2010 England & Greece
It’s difficult for me to describe my feelings about revisiting Santorini. I stayed in a cave apartment in Imerovigli in June 1989 when it was practically a ghost town and Oia was sparsely occupied…mostly a lot of empty, decrepit caves. These villages were magical, ethereal and quickly won a place in my heart. During the first week of May 2000 I chose to base in a cave apartment in Firostephani where we rarely saw more than a few people. Even along the path to/from Fira we rarely passed anyone. I again felt that I was someplace special. Santorini is still special, but much of what made the island that way is no longer there, at least not for me.

On my first morning I took an early bus to Oia, arriving at 8:45 a.m. Much to my disappointment, there were already hundreds of tourists there with more unloading from the cruise ships’ buses. The shops were all open for business…and there were many shops and restaurants built over the past ten years. It was crowded and noisy. I could barely walk down a lane…I just shuffled along with the rest of the tourists. The gates leading into the hotels had signs stating that entry was private—guests only. This was not the Oia of my memories. Once I got over the initial shock I wandered over to the windmills where there were fewer people. Each day there were two or three cruise ships docked. I suppose it’s a good thing that so many people get to see this amazing island, but at the same time they cannot possibly understand the magic of Santorini by strolling through this heavenly place for a few scant hours with hundreds of their fellow cruisers.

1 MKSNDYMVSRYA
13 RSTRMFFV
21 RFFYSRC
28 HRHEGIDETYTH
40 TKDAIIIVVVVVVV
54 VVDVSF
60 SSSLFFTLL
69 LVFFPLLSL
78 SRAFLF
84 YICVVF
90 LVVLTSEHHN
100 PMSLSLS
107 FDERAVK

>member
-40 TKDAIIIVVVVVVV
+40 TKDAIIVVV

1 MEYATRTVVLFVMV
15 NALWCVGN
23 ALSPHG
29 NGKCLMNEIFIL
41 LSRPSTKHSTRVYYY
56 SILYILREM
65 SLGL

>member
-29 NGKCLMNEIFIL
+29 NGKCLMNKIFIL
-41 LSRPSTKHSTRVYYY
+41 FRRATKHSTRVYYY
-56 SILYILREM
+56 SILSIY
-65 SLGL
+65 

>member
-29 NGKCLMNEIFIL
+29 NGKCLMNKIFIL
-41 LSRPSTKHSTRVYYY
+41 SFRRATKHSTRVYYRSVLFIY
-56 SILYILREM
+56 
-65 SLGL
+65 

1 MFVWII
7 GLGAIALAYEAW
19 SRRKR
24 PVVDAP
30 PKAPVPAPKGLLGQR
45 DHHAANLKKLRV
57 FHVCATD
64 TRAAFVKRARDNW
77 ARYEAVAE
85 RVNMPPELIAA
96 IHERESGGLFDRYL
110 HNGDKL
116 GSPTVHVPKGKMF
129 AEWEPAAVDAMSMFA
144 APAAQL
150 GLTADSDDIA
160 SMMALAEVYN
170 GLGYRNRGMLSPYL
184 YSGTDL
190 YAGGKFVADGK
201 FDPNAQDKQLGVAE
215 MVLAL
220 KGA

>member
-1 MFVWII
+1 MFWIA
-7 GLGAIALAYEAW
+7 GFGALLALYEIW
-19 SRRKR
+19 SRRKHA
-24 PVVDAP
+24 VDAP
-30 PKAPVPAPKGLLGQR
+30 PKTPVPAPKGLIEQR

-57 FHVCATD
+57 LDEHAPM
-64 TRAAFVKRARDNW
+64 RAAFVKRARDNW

Well, now that I got that off my chest I can talk about what I enjoyed about Santorini: The people, the food, the music, the views and the physical exertion of climbing up and down the steps. My favorite restaurants in Fira were El Greco, Naoussa. http://www.naoussarestaurant.gr/enindex.php, and Mama’s House www.mamashouse-Santorini.gr. None of these have sea views—just good food. One of my favorite dishes was roasted potatoes at El Greco. I don’t know what they put on them, but they were amazing. If you stop into Naoussa, be sure to ask about their homemade limoncello…to die for! I had lamb in lemon sauce here that was very good. Mama’s House had the best tzatziki. I had a Greek salad every day. And I can’t forget to mention the gelato; my favorite flavor was yogurt with sour cherry. Breakfast at The Corner, www.cornerfira.com/index.html, was good with fresh squeezed orange juice and a waffle with yogurt, honey, and walnuts (below). After eating that hearty breakfast, it was easy to skip lunch.
The Corner Restaurant
Grilled squid with lemon potatoes, El Greco Restaurant